Although it has been reported that mastitis can persist during the dry period, scientific literature on the alterations of colostrum components during bacterial infections remains scarce. The main role of the colostrum is to provide passive immunity to newborn ruminants against pathogens as it is the main source of IgG in the first month of life (Macías et al., 2014; Kessler et al., 2019KESSLER, E.C.; BRUCKMAIER, R.M.; GROSS, J.J. Immunoglobulin G content and colostrum composition of different goat and sheep breeds in Switzerland and Germany. J. Dairy Sci., v.102, p.5542-5549, 2019.). In this context, the health and survival of goat kids is intimately linked to the ingestion of colostrum (O’Brien and Sherman, 1993).

The colostrum is not only a source of IgGs but also of enzymes, such as gamma- glutamyl transferase (GGT). Although GGT is not associated with the defense of the mammary gland, it can be used to diagnose a failure in the transfer of passive immunity in goats because it is associated with IgG (Yalcin et al., 2010YALCIN, E.; TEMIZEL, E.M.; YALCIN, A.; CARKUNGOZ, E. Relationship with gamma glutamyl transferase activity and glutaraldehyde coagulation test of serum immunoglobulin G concentration in newborn goat kids. Small Ruminant Res., v.93, p.61-63, 2010.).

In cows, the profile of milk components, such as proteins, lipids, carbohydrates are consolidated even during mastitis (Negri Filho et al., 2016). However, in goats with higher numbers of NAS infections, the profile of defense milk components, such as IgGs and enzymes remains unclear. Overall, intramammary infections can affect the constitution of colostrum and transition milk. This study aimed to evaluate the profile of total protein (using a proteinogram), IgGs, lactoferrin, and GGT in the colostrum of dairy goats with intramammary infections.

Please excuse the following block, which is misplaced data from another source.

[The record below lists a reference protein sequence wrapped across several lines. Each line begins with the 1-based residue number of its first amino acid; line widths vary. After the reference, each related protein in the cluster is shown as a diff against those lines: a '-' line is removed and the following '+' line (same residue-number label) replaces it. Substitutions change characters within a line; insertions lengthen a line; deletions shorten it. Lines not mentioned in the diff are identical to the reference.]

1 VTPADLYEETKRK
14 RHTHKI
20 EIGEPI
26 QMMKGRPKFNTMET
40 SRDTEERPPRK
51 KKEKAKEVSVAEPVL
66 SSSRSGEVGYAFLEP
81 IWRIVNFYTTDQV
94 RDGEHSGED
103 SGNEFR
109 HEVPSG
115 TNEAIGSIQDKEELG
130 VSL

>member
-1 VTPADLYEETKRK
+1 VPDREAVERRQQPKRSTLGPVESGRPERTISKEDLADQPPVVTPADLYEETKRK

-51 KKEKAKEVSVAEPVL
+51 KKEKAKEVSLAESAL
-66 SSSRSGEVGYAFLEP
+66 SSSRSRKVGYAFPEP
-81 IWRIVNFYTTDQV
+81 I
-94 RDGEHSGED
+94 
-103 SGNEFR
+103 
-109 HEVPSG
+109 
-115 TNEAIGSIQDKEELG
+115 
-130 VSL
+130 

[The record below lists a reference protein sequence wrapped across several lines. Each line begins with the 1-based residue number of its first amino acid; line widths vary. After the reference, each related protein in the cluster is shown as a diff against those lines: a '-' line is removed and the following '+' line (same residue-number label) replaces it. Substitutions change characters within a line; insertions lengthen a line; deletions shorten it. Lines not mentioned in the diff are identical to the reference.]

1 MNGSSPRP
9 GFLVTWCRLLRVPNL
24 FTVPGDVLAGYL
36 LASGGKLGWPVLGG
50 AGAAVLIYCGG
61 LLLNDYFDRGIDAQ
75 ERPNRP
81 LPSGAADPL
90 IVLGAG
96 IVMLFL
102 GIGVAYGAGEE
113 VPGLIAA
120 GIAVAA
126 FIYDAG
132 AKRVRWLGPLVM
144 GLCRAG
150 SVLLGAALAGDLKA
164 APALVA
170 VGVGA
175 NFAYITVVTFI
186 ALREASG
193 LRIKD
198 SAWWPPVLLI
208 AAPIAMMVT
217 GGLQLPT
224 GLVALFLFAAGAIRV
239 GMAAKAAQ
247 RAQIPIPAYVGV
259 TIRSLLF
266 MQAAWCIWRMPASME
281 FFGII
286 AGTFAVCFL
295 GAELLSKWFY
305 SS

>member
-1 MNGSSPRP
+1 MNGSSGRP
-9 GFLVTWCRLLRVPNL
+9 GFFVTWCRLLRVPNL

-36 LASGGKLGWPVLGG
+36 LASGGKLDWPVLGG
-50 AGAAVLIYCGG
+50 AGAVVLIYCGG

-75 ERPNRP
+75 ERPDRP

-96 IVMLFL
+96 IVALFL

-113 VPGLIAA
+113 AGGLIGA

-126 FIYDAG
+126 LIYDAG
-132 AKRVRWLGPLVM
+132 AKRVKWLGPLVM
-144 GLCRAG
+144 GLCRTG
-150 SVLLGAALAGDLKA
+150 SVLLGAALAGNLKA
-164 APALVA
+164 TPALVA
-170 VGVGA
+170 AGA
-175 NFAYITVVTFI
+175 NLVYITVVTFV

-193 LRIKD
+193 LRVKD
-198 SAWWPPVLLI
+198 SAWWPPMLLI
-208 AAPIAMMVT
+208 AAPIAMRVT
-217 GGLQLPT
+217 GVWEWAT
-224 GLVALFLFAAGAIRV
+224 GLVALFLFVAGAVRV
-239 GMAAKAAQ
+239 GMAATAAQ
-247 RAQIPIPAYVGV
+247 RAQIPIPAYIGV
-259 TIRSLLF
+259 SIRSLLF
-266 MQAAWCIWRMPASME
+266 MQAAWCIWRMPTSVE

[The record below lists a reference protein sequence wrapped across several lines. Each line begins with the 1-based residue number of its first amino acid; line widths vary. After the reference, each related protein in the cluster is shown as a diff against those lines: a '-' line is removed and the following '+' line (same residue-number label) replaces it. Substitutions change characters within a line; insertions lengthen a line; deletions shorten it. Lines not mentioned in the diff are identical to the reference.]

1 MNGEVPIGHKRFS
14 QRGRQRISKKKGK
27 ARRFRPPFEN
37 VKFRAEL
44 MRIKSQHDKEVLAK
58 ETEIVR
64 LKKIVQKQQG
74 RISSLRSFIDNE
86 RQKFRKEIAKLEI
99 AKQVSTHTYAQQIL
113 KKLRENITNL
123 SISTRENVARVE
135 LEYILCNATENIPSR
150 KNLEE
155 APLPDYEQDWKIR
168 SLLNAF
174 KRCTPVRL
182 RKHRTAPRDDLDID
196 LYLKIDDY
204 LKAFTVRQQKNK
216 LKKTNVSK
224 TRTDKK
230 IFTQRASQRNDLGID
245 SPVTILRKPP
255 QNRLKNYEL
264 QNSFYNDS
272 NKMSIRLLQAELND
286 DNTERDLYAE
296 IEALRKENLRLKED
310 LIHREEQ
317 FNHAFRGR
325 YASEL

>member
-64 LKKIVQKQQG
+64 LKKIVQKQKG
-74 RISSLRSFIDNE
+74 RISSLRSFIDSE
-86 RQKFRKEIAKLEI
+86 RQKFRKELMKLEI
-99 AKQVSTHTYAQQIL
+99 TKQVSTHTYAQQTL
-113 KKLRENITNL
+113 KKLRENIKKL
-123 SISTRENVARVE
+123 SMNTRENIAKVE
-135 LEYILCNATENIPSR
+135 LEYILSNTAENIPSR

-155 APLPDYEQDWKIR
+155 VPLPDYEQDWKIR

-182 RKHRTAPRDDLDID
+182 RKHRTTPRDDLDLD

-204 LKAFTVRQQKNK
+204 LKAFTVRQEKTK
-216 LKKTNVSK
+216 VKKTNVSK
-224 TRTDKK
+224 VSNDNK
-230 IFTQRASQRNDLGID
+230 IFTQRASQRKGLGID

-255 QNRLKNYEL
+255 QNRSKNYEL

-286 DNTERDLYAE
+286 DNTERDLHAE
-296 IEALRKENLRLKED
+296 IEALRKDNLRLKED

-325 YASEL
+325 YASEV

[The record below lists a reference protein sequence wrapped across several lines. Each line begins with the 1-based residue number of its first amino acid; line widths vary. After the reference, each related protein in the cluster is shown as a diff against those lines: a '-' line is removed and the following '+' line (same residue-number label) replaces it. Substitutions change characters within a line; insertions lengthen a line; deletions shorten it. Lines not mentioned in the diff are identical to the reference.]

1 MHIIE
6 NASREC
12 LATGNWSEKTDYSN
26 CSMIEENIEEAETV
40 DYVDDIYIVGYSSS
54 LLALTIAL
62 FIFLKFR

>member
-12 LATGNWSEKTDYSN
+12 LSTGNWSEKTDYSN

MATERIAL AND METHODS

A total of 20 female Saanen and Alpine goats, in the puerperal phase, were obtained from a farm in São José do Rio Preto City, São Paulo State, Brazil and used in this study. All experimental procedures were approved by the Ethics Committee for the Use of Animals (CEUA) of the São Paulo State University, Araçatuba Campus (approval number 2013-01450).

The animals in this study were allocated to two groups (Fig. 1): GI, composed of 12 goats without any infection in both mammary glands and GII, consisted of eight goats with infections in at least one of the two mammary glands. Animals were maintained in intensive production and fed Tifton grass hay, corn silage, and commercial ration. In addition, they had free access to water and mineral salts throughout the day.

Figure 1
Experimental design of the groups and sample collection. A portion of this image was Created with BioRender.com.

The milking was interrupted (drying off) when the animals had completed approximately 305 days of lactation, which marked the beginning of the 60-day dry period. Drying off was performed abruptly using intramammary antibiotics. All births were attended, and goat kids were separated from their mothers at birth.

Samples of colostrum/transition milk from the mammary halves of puerperal goats were obtained the moment 0h (M0) after birth and at 24 and 48 h. Microbiological analysis and determination of GGT activity were performed from samples taken individually from each mammary half, after parturition. In addition, a representative sample of each mammary half (pool) was obtained shortly after delivery as well. The time point for obtaining the sample was at 24 and 48 hours after this event. This was performed for the determination of acute-phase proteins and somatic cell count (SCC). For obtaining the samples, the first three streams of the colostrum/transition milk were discarded in a strip cup to evaluate the macroscopic characteristics. Next, teat antisepsis was performed using cotton soaked in 70% alcohol. Thereafter, 10mL samples were collected in sterile falcon tubes at an inclination of 90° to prevent contamination.